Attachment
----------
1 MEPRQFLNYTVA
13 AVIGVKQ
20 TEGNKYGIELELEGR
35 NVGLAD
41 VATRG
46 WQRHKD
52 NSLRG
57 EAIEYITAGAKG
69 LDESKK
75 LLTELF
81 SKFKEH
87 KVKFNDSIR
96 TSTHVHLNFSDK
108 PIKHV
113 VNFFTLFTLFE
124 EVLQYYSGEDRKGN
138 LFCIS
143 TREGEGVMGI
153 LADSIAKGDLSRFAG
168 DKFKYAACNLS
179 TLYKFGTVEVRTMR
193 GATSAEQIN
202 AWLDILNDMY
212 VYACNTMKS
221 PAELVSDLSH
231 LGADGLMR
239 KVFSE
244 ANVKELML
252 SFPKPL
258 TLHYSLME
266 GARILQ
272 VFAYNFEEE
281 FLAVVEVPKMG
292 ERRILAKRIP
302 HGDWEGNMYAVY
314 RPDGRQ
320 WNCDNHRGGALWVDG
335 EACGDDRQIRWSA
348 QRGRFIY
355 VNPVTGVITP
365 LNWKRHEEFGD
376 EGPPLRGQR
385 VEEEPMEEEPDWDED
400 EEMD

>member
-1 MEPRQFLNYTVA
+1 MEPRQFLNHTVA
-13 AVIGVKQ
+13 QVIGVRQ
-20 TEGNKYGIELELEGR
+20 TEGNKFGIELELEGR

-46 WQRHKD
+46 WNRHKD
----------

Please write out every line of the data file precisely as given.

1 MEPRQFLNYTVA
13 AVIGVKQ
20 TEGNKYGIELELEGR
35 NVGLAD
41 VATRG
46 WQRHKD
52 NSLRG
57 EAIEYITAGAKG
69 LDESKK
75 LLTELF
81 SKFKEH
87 KVKFNDSIR
96 TSTHVHLNFSDK
108 PIKHV
113 VNFFTLFTLFE
124 EVLQYYSGEDRKGN
138 LFCIS
143 TREGEGVMGI
153 LADSIAKGDLSRFAG
168 DKFKYAACNLS
179 TLYKFGTVEVRTMR
193 GATSAEQIN
202 AWLDILNDMY
212 VYACNTMKS
221 PAELVSDLSH
231 LGADGLMR
239 KVFSE
244 ANVKELML
252 SFPKPL
258 TLHYSLME
266 GARILQ
272 VFAYNFEEE
281 FLAVVEVPKMG
292 ERRILAKRIP
302 HGDWEGNMYAVY
314 RPDGRQ
320 WNCDNHRGGALWVDG
335 EACGDDRQIRWSA
348 QRGRFIY
355 VNPVTGVITP
365 LNWKRHEEFGD
376 EGPPLRGQR
385 VEEEPMEEEPDWDED
400 EEMD

>member
-1 MEPRQFLNYTVA
+1 MEPRQFLNHTVA
-13 AVIGVKQ
+13 QVIGVRQ
-20 TEGNKYGIELELEGR
+20 TEGNKFGIELELEGR

-46 WQRHKD
+46 WNRHKD